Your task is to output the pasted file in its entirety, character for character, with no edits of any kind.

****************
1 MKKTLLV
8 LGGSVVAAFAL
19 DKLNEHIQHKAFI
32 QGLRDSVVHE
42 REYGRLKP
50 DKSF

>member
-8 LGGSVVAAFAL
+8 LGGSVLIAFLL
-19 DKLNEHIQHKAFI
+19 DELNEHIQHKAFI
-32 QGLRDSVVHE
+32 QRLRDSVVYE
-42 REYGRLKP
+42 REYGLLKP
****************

1 MKKTLLV
8 LGGSVVAAFAL
19 DKLNEHIQHKAFI
32 QGLRDSVVHE
42 REYGRLKP
50 DKSF

>member
-8 LGGSVVAAFAL
+8 LGGSVLIAFLL
-19 DKLNEHIQHKAFI
+19 DELNEHIQHKAFI
-32 QGLRDSVVHE
+32 QRLRDSVVYE
-42 REYGRLKP
+42 REYGLLKP